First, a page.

Fura: Calls nursing a very rewarding career
One glance at Alvernia’s Assistant Professor of Nursing Dr. Louise Fura’s past, and it’s obvious she was destined to advance in the nursing profession.
“My mother was a nurse and as a young child I enjoyed listening to her stories and experiences about her nursing career,” she explained.
Dr. Fura didn’t wait until she earned her nursing degree to enter the healthcare field; instead, she spent her high school years volunteering at Reading Hospital and worked as a nursing assistant while earning her BSN from DeSales University.
“I’ve simply always wanted to be a nurse,” said Dr. Fura. However, before she even finished college, she knew she’d eventually go on to graduate school.
During her last semester at DeSales, she had a clinical experience at a primary care clinic with a nurse practitioner. She credits that experience with helping to shape her career, “I thought the nurse practitioner had a fascinating professional role. She could independently practice nursing while collaborating with other healthcare providers to manage patients’ healthcare needs.”
Dr. Fura often tells those considering earning their Doctor of Nursing Practice (DNP) degree that the degree can expand their career opportunities. Her own experiences support that statement.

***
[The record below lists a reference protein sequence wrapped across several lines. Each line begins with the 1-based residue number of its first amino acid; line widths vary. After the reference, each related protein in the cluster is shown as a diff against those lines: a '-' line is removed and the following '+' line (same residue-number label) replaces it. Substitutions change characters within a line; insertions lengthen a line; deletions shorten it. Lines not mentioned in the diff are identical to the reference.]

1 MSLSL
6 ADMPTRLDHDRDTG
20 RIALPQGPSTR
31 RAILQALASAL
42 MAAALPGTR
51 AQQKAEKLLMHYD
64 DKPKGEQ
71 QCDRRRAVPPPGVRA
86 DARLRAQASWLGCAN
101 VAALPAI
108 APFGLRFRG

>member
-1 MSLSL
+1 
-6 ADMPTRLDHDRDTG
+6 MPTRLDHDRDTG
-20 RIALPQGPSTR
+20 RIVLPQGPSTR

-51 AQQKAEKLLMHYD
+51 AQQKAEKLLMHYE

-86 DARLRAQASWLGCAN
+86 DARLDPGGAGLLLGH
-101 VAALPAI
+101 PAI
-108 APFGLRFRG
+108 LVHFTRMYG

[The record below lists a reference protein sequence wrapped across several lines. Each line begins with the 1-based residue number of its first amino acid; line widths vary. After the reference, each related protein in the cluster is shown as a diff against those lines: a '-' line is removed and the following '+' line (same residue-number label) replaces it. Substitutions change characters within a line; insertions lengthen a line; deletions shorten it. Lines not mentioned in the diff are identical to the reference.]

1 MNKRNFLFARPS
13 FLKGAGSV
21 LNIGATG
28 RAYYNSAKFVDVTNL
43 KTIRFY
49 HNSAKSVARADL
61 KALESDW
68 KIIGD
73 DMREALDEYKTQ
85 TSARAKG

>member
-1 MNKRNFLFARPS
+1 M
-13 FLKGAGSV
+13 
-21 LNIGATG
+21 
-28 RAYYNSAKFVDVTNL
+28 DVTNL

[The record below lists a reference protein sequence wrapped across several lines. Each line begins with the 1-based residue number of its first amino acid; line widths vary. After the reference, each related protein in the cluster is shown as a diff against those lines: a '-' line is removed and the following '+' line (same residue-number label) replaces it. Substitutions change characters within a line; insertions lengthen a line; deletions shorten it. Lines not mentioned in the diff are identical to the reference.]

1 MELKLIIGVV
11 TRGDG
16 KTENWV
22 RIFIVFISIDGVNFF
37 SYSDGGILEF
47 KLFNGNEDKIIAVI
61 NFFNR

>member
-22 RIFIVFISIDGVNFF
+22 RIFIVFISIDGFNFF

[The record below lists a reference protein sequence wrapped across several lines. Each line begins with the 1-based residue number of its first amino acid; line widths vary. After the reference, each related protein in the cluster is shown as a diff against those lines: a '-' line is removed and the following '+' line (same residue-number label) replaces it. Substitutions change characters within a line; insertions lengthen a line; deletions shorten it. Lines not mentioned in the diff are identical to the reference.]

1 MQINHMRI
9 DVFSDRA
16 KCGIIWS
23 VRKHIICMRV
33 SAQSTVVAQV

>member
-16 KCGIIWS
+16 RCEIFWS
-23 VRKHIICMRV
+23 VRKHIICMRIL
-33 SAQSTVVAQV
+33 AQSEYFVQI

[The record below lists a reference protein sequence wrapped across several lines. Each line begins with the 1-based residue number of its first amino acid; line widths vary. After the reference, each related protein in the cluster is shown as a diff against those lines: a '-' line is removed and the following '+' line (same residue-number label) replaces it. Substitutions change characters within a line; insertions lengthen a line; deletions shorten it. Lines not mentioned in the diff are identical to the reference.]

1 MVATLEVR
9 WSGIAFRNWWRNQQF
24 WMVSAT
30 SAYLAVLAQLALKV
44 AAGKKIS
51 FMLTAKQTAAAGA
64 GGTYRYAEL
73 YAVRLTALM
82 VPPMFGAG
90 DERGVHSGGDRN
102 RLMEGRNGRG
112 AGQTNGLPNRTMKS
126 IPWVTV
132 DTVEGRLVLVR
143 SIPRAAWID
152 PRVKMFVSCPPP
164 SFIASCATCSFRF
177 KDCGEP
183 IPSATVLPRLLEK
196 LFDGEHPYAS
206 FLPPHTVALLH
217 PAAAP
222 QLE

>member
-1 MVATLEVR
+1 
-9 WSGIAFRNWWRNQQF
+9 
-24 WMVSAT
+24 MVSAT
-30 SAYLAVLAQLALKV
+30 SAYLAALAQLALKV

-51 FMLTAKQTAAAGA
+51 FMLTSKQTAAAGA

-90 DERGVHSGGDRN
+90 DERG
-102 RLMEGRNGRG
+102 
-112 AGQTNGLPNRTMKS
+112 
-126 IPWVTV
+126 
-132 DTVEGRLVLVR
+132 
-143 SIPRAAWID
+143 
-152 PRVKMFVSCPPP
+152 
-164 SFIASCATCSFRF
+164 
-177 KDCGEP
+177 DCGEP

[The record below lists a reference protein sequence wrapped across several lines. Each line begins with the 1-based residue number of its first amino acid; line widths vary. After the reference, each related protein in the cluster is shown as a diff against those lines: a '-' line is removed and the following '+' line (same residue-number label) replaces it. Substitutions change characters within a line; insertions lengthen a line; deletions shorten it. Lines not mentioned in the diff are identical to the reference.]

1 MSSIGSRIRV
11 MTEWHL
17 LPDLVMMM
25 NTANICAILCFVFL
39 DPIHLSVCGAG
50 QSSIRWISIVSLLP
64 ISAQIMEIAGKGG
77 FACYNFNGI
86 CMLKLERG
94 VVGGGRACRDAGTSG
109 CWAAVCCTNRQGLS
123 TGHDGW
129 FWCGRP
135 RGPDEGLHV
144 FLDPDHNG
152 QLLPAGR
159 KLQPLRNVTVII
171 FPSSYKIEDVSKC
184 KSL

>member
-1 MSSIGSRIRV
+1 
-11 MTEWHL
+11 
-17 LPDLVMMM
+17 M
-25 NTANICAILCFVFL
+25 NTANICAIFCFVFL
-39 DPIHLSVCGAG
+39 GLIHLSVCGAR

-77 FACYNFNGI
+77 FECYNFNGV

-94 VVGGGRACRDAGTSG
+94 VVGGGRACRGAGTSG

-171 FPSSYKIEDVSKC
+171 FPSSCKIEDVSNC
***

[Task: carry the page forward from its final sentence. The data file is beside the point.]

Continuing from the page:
Becoming a nurse practitioner enabled Dr. Fura to develop a wellness program for women at St. Joseph Medical Center where she conducted gynecological physical exams, cancer screenings and provided wellness education for adult women.
“This was an interesting journey to get the program off the ground and then care for those women,” said Dr. Fura. “Some of those women hadn’t seen a provider in a long time and were uncomfortable with a gynecological exam. I tried to alleviate some of their fears and concerns while offering them health promotion education.”
Dr. Fura has been in nursing education for many years and says she enjoys, “seeing the students develop in their role as a future professional nurse. It’s also gratifying to see how they develop in their knowledge and skills to make a difference in their patients’ lives.”
She also realizes the important role DNPs play in improving healthcare in this country. The Institute of Medicine, Robert Wood Johnson Foundation, and the National Academy of Sciences all cite the need for a clinical doctorate degree.
“In the future, nurses interested in advancing their professional careers will find the DNP to be the entry degree for advance practice nursing,” adds Dr. Fura. “And, since we have a limited number of physicians in primary care, nurse practitioners can fill that gap to meet the healthcare needs of our community and nation.”
In her opinion, nursing is an art and a science, “You need to have the art of caring and communication skills to make a personal connection with patients. You also need the knowledge and skills to provide high-quality safe patient care.” It also helps to be motivated. “I had to persevere with my career path but if you enjoy what you do, it makes everything more rewarding,” said Dr. Fura